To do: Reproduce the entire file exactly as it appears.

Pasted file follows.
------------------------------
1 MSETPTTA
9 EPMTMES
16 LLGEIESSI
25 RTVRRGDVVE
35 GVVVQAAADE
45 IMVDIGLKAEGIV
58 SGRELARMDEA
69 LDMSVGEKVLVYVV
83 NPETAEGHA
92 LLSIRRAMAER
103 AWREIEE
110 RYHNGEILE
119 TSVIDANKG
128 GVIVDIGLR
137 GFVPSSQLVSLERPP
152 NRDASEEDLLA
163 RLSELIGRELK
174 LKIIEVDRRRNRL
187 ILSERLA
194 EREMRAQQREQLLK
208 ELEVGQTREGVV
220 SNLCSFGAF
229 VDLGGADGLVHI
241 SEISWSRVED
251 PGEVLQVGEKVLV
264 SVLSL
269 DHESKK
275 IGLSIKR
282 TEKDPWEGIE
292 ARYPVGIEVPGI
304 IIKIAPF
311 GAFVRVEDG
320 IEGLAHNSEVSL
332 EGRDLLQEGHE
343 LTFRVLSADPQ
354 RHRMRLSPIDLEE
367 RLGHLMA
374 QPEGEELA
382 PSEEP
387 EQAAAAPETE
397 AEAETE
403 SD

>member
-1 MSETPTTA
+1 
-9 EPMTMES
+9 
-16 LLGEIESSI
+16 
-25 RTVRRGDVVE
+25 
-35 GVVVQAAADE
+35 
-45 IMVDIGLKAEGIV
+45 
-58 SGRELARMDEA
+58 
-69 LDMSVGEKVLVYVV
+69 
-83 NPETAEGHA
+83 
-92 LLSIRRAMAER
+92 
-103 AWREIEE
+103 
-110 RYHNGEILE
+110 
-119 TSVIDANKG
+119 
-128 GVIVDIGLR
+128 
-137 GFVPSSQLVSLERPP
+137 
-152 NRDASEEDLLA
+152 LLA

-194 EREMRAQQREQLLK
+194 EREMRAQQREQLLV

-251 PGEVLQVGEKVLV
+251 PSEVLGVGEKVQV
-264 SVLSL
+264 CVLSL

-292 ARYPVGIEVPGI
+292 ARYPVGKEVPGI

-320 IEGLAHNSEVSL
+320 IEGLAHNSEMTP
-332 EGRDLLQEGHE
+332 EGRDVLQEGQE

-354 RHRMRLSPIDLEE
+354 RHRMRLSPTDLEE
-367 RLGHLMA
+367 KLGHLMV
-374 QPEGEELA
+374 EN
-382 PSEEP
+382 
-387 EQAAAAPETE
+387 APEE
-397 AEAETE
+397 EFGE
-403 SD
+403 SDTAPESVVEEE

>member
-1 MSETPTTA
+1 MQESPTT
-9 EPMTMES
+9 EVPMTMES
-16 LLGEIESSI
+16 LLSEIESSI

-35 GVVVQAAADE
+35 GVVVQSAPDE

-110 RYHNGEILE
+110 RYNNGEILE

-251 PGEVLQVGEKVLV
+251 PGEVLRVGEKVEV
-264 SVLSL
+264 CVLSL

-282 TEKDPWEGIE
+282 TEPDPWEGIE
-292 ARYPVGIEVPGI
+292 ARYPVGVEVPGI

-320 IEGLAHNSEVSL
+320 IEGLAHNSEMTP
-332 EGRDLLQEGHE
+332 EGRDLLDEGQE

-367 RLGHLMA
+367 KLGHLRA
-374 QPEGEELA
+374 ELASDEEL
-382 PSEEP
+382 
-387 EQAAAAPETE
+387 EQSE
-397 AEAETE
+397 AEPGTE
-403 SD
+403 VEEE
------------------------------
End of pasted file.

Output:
1 MSETPTTA
9 EPMTMES
16 LLGEIESSI
25 RTVRRGDVVE
35 GVVVQAAADE
45 IMVDIGLKAEGIV
58 SGRELARMDEA
69 LDMSVGEKVLVYVV
83 NPETAEGHA
92 LLSIRRAMAER
103 AWREIEE
110 RYHNGEILE
119 TSVIDANKG
128 GVIVDIGLR
137 GFVPSSQLVSLERPP
152 NRDASEEDLLA
163 RLSELIGRELK
174 LKIIEVDRRRNRL
187 ILSERLA
194 EREMRAQQREQLLK
208 ELEVGQTREGVV
220 SNLCSFGAF
229 VDLGGADGLVHI
241 SEISWSRVED
251 PGEVLQVGEKVLV
264 SVLSL
269 DHESKK
275 IGLSIKR
282 TEKDPWEGIE
292 ARYPVGIEVPGI
304 IIKIAPF
311 GAFVRVEDG
320 IEGLAHNSEVSL
332 EGRDLLQEGHE
343 LTFRVLSADPQ
354 RHRMRLSPIDLEE
367 RLGHLMA
374 QPEGEELA
382 PSEEP
387 EQAAAAPETE
397 AEAETE
403 SD

>member
-1 MSETPTTA
+1 
-9 EPMTMES
+9 
-16 LLGEIESSI
+16 
-25 RTVRRGDVVE
+25 
-35 GVVVQAAADE
+35 
-45 IMVDIGLKAEGIV
+45 
-58 SGRELARMDEA
+58 
-69 LDMSVGEKVLVYVV
+69 
-83 NPETAEGHA
+83 
-92 LLSIRRAMAER
+92 
-103 AWREIEE
+103 
-110 RYHNGEILE
+110 
-119 TSVIDANKG
+119 
-128 GVIVDIGLR
+128 
-137 GFVPSSQLVSLERPP
+137 
-152 NRDASEEDLLA
+152 LLA

-194 EREMRAQQREQLLK
+194 EREMRAQQREQLLV

-251 PGEVLQVGEKVLV
+251 PSEVLGVGEKVQV
-264 SVLSL
+264 CVLSL

-292 ARYPVGIEVPGI
+292 ARYPVGKEVPGI

-320 IEGLAHNSEVSL
+320 IEGLAHNSEMTP
-332 EGRDLLQEGHE
+332 EGRDVLQEGQE

-354 RHRMRLSPIDLEE
+354 RHRMRLSPTDLEE
-367 RLGHLMA
+367 KLGHLMV
-374 QPEGEELA
+374 EN
-382 PSEEP
+382 
-387 EQAAAAPETE
+387 APEE
-397 AEAETE
+397 EFGE
-403 SD
+403 SDTAPESVVEEE

>member
-1 MSETPTTA
+1 MQESPTT
-9 EPMTMES
+9 EVPMTMES
-16 LLGEIESSI
+16 LLSEIESSI

-35 GVVVQAAADE
+35 GVVVQSAPDE

-110 RYHNGEILE
+110 RYNNGEILE

-251 PGEVLQVGEKVLV
+251 PGEVLRVGEKVEV
-264 SVLSL
+264 CVLSL

-282 TEKDPWEGIE
+282 TEPDPWEGIE
-292 ARYPVGIEVPGI
+292 ARYPVGVEVPGI

-320 IEGLAHNSEVSL
+320 IEGLAHNSEMTP
-332 EGRDLLQEGHE
+332 EGRDLLDEGQE

-367 RLGHLMA
+367 KLGHLRA
-374 QPEGEELA
+374 ELASDEEL
-382 PSEEP
+382 
-387 EQAAAAPETE
+387 EQSE
-397 AEAETE
+397 AEPGTE
-403 SD
+403 VEEE